Okay, that's semi-humorous. But I just started a new job at the US Department of Transportation (http://www.nhtsa.dot.gov), and they filter and block certain web sites.
Now, some of them I understand. For example, there is a policy against instant messenger programs, so you can't go to icq.com (http://www.icq.com) or whatnot. No big deal.
But since I haven't seen (and can't find) the actual policy that motivates the blocking, I dunno why I can't browse The Forge from work. It can't be a gaming or "time wasters" thing, because I can get to Neopets (http://www.neopets.com), Dipbounced (http://www.dipbounced.com), Foundation: The Game (http://www.foundationgame.com), RPGNews.com (http://www.rpgnews.com), and Livejournal (http://www.livejournal.com).
On the other hand, I can't get to RPG.net (http://www.rpg.net), Everquest (http://www.everquest.com) or Gaming Report (http://www.gamingreport.com), either.
Now, understand I'm not talking about goofing off at work. At my old NASA job (http://www.wff.nasa.gov/~websafs), there was a policy that you could use the Internet for personal reasons during, say, your lunch break, so long as it didn't get in the way of anything else and it wasn't porn. I'm talking the same thing here: I'm viewing the Forge on my lunch break and other time I'm not billing to anyone.
I know it's not a general ban on "non-business" sites, as I can view The Onion (http://www.theonion.com/) or rathergood.com (http://www.rathergood.com/) (tho not, say, Something Awful (http://www.somethingawful.com)).
I know this is only tangentially related to the Forge, but it's not being able to go to the Forge that rankles the most. Most of the other blocked sites I mentioned I could care less about. I mean, what could they object to on the Forge that isn't on, say, Neopets (http://www.neopets.com)? The latter is more of a bandwidth hog, and Livejournal (http://www.livejournal.com) has plenty of saucy content.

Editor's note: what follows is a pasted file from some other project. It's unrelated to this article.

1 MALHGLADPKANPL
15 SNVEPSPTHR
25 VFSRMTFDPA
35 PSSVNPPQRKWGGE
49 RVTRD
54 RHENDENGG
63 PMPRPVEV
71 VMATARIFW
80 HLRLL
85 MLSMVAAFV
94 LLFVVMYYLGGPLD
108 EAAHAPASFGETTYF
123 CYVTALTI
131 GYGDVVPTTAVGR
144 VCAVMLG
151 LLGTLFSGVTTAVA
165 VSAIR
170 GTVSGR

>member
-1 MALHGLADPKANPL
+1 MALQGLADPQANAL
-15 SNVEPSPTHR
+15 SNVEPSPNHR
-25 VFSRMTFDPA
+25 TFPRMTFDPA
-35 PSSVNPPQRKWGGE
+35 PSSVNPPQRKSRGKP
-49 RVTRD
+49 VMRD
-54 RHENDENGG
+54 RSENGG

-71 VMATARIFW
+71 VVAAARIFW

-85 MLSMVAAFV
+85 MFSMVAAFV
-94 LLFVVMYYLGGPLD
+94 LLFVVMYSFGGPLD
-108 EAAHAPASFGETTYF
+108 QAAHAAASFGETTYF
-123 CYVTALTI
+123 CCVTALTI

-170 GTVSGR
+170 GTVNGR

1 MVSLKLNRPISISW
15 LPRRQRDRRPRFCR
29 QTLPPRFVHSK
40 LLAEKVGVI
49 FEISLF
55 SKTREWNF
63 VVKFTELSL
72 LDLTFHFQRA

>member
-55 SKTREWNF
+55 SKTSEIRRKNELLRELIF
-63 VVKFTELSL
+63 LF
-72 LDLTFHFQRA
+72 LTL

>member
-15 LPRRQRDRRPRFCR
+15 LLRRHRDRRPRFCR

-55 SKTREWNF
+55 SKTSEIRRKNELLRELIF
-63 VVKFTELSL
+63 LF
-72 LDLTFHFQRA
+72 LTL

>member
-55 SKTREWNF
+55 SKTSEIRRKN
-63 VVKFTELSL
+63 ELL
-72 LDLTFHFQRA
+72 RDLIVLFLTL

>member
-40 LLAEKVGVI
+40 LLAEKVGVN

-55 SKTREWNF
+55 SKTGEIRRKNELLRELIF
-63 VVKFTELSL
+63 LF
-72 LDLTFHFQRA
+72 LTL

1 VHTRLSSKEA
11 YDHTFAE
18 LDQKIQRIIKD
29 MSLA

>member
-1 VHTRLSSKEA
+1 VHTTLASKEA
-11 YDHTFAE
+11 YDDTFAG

So I'm wondering what people think could be the reason the Forge would be blocked. Anyone else experience something like this?
These filtering services generally suck, and they are definitely hit-or-miss about what they tag. My workplace implemented one that blocked me from RPGNet and several other sites (games was their reasoning there), but it also blacklisted several HTML development sites I frequent, no explanation on these. They eventually dropped the filter, too many legitimate sites blocked, I think.
Can you get to anonymizer.com?
Quote from: Paul CzegeCan you get to anonymizer.com?
Heh. I know what you're thinking, Paul, and no, they've blocked all the anonymous proxy sites I can think of. However, I have my own secret little anonymous proxy program that I'm using via an obscure web account that I have.
So, yeah, I can get around it if I want to, but I'm more curious as to why people think the policy exists in the first place. Though "inthisstyle" brings up a valid point, in that it might just be spotty enforcement.
Can you get to other sites that use phpBB, or other forum software? My work firewall recently added a whole slew of forum programs to their blocked list (fortunately, not phpBB).
Why not e-mail the network admins and ask them?
I work IT for a major pharmaceutical company with about 50K employees and a global network. One of the things that our organization does is monitor HTTP traffic. Through a series of metric-analysis tools, we notice when a particular domain (or even URL) is getting lots of traffic. When that happens, a human analyzes the site to determine among other things: a) could this possibly be related to work? b) how many employees are using the site? c) how long are the employees likely to be "wasting" at the site? and d) does allowing access to this site bring any liability to the company?
If the right/wrong combination of answers are determined, then the site(s) get blocked. If an employee has a valid reason to need the site (and I can't imagine one for The Forge) then the decision is revisited.
My experiences working for government institutions (states(2), not federal, in my case) suggests that they are much less willing to let the employees casually surf. I happen to think that's a human resources mistake (e.g. I'm not willing to take my skills to such an employer for any price (at least, not long term)), but it was never my decision to make.
So my guess is that DOT employees have, in the past, been detected wasting time at the Forge and the simplest answer was to just cut it off.
Jack, I'm not sure who the admins for this particular issue are. The blocking message is very cryptic.
Chris, I suspect that the reasons you mention are possibly in play. I was hoping perhaps a Forge lurker or something would admit to working for the DOT. ;-D